Psychic Callie Sinclair has been invited to Hillwood Farm, a historic homestead in Sandwich, by the farm’s matriarch, 73-year-old Alice Turner. A recent widow, Alice is convinced the spirit of her husband Henry is trying to communicate with her. When Callie arrives it becomes evident that more than one ghost is haunting Hillwood Farm and not all of them are friendly. Complicating matters are Callie’s tragic past and her immediate attraction to Luke, Alice’s grandson, who also lives at the farm and thinks Callie might be trying to pull one over on his trusting grandmother.
That’s the basic plot of “The Haunting of Hillwood Farm,” a new novel by Mashpee author Kathryn Perrone, who writes under the name Kathryn Knight.
As with all of Ms. Perrone’s works, love prevails and restless spirits are quieted, “The Haunting of Hillwood Farm” is a satisfying page turner, a combination of snug, spooky, and sexy.
Originally written as a long novella, the story was included in the limited edition romantic suspense box set, “Love Under Fire,” which hit the USA Today Bestseller list in November of last year. The authors involved in contributing stories to the set all agreed to donate a portion of the profits to the charity Pets for Vets.
“I’d never had one of my novels included in a box set,” said Ms. Perrone, adding “the idea of both cross-promoting with so many authors and raising money for a great charity appealed to me.”
Because the box set was a limited edition and now no longer available, the books in the set are now being released on their own, both in paperback and on Kindle.
“Hillwood Farm” is Ms. Perrone’s sixth novel since she published “Silver Lake” in 2012. Mainly a writer of paranormal romance, most of her books contain a supernatural element.
“I’ve been interested in the paranormal, particularly ghosts, for as far back as I can remember,” said Ms. Perrone. “I’ve been a reader since I was very young, and I think some of the paranormal mysteries I read as a child really sparked my interest.”
While Ms. Perrone has written novels that feature characters carried over from previous books, all of the characters in “Hillwood Farm” are new.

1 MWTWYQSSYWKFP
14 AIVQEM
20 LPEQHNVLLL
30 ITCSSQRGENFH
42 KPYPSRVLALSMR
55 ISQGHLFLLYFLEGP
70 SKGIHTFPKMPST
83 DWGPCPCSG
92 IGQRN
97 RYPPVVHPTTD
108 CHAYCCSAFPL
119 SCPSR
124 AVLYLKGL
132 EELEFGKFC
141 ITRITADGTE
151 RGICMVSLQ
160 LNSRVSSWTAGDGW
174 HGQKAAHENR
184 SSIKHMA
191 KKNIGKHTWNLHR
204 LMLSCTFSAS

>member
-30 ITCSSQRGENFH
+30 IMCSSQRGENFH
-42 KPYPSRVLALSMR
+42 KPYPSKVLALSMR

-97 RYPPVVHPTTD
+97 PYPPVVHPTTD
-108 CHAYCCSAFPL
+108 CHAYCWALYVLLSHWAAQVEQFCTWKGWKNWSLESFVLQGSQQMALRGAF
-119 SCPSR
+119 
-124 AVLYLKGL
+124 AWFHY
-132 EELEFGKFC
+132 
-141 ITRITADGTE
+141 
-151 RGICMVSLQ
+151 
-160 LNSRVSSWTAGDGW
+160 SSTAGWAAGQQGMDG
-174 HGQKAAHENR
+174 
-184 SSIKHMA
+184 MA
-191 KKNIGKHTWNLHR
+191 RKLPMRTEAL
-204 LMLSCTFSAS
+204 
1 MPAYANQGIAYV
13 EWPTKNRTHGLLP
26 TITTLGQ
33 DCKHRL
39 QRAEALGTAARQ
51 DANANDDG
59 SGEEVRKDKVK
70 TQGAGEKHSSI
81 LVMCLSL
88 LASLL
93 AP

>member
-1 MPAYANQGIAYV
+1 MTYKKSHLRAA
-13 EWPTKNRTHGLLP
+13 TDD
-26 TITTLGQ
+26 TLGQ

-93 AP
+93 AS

“I didn’t intentionally base Alice on anyone in particular, but I’ve had this story idea in my mind for a long time and so her character had developed for a while in my imagination. I was lucky enough to have all four of my grandparents alive and living close by during my childhood, so I’m sure I drew some characteristics from my own wonderful grandmothers,” she said.
While Ms. Perrone said she’d had the idea for the novel for a long time, the box set deadline, coupled with the release of 2018’s “Dangerous Currents,” left her with only four months in which to write the story. “It was a lot of pressure, but in some ways it made it easier. I simply had to sit at the keyboard and get it done.”
“My writing method has definitely evolved over the years,” said Ms. Perrone. “With my first novel, I just wrote as the story came to me, without thinking a lot about the structure and pacing. It’s a fun way to write, but it involved a lot of revisions and edits. Now I really take time to analyze what needs to happen in each scene to make it effective and to sustain the narrative drive before I start to write.”
Cape settings are usually featured prominently in Ms. Perron’s novels. In “Dangerous Currents,” the fictional town of Ontoquas bares much resemblance to Mashpee, while Barnstable’s Old Gaol (jail) is an important setting in “Haunted Souls.”
For this book Ms. Perrone said she visited a number of historic farms for inspiration as well as local historical houses that are purported to be haunted. The novel convincingly describes the farm and its surrounding lands—reminiscent of the family farms that were once prevalent on the Cape with trails for horses and its own kettle pond.
The biggest thing Ms. Perrone hopes readers get out of her stories is enjoyment. “I write my stories to entertain readers so I hope they get immersed in them and connect with the characters. So far readers are saying this is a fast-paced, page-turning read, which I love to hear!”
In addition to writing her own novels, and her work as a fitness instructor, Ms. Perrone will be teaching a five-week fiction writing and publication class for the Falmouth Community School this spring. The tentative date for the first class in April 30.
Locally, print versions of “The Haunting of Hillwood Farm” are available at Market Street Bookshop in Mashpee Commons and Eight Cousins Books in Falmouth.